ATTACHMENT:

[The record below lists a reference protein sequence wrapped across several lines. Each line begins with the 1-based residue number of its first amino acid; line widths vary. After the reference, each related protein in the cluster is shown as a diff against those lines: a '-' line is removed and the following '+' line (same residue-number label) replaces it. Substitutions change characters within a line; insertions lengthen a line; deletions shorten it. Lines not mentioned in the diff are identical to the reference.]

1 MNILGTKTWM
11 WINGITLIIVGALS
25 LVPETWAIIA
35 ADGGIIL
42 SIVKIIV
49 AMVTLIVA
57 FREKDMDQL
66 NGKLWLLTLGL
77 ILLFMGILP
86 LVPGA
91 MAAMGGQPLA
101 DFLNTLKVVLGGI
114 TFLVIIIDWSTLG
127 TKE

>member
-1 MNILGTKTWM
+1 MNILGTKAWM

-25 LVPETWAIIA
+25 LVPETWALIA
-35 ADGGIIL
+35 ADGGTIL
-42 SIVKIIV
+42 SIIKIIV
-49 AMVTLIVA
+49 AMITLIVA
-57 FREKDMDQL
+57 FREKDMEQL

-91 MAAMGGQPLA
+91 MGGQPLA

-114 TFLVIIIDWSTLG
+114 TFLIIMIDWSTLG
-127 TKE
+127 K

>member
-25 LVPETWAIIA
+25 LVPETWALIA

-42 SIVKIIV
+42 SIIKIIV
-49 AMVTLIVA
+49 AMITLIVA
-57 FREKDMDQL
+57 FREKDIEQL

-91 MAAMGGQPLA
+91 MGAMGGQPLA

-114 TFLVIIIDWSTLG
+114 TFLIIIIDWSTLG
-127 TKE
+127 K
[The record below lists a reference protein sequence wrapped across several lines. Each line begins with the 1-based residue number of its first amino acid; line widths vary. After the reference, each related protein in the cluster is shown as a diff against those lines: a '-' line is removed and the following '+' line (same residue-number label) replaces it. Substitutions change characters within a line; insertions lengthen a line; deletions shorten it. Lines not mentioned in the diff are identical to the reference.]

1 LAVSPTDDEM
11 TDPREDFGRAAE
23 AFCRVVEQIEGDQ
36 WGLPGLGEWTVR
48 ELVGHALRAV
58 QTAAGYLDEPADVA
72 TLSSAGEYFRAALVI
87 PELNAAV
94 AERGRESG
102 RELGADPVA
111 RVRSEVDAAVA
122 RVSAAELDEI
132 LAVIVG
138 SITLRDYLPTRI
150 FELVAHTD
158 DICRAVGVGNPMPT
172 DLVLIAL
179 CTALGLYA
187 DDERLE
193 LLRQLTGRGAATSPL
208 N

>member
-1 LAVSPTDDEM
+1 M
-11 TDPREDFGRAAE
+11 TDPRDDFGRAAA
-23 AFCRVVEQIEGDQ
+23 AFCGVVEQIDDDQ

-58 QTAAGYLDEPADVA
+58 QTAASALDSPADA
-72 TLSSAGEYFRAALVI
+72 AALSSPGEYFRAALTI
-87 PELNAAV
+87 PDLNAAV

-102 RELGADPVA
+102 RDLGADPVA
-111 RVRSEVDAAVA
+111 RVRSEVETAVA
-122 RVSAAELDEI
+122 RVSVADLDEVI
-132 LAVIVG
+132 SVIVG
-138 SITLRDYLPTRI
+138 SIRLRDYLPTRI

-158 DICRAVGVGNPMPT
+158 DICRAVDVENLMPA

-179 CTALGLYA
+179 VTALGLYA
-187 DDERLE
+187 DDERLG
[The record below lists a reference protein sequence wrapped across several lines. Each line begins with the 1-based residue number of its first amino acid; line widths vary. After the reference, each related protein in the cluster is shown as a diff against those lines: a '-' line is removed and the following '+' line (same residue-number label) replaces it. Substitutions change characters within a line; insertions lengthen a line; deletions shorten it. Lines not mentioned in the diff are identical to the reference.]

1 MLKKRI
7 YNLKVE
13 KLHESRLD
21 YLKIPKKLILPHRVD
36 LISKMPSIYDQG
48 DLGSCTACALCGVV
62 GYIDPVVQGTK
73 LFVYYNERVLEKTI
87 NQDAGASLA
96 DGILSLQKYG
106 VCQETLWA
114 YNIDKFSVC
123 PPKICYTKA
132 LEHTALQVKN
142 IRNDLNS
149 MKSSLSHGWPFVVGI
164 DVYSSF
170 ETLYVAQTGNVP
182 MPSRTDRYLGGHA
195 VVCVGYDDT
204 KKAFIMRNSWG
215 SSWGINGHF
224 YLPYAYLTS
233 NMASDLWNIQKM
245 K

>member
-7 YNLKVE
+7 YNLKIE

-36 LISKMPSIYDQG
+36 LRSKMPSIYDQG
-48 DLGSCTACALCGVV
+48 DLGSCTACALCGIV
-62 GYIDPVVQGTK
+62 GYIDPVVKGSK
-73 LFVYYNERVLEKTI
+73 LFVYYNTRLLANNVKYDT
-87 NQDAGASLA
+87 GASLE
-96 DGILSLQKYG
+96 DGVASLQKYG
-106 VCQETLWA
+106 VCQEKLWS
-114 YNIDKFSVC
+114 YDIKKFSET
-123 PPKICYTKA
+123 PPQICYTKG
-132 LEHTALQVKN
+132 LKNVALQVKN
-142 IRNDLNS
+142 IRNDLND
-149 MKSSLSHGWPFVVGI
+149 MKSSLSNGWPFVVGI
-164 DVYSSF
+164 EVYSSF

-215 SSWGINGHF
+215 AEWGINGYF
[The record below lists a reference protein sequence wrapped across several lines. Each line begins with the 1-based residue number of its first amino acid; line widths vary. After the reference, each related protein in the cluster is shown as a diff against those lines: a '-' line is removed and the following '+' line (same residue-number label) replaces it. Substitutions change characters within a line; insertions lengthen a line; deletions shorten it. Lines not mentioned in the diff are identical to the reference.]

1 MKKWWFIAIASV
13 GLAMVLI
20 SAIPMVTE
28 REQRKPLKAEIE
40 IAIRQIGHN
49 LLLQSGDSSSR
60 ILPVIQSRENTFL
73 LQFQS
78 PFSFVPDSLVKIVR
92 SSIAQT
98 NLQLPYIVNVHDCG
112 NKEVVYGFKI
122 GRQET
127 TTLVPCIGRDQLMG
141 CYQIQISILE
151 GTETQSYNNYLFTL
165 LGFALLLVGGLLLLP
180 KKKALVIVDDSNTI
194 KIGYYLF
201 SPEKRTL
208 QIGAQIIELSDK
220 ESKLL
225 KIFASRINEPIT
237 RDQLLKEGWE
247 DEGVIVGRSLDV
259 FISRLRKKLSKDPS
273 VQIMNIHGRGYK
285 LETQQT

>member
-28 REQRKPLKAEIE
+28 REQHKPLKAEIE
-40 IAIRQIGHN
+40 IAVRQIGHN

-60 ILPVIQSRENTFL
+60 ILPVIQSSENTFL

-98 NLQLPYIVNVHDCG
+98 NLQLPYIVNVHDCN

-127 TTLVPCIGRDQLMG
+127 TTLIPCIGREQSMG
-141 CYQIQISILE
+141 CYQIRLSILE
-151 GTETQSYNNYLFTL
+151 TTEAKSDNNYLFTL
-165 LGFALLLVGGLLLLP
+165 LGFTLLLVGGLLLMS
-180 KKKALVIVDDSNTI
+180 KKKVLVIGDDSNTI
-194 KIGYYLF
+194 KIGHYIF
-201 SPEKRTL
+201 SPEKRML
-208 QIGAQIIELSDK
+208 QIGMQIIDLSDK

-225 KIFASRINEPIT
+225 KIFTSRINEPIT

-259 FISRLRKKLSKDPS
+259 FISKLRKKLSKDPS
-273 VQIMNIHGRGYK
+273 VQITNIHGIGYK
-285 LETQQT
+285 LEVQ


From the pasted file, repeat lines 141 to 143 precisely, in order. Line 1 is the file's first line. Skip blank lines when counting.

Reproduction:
+96 DGVASLQKYG
-106 VCQETLWA
+106 VCQEKLWS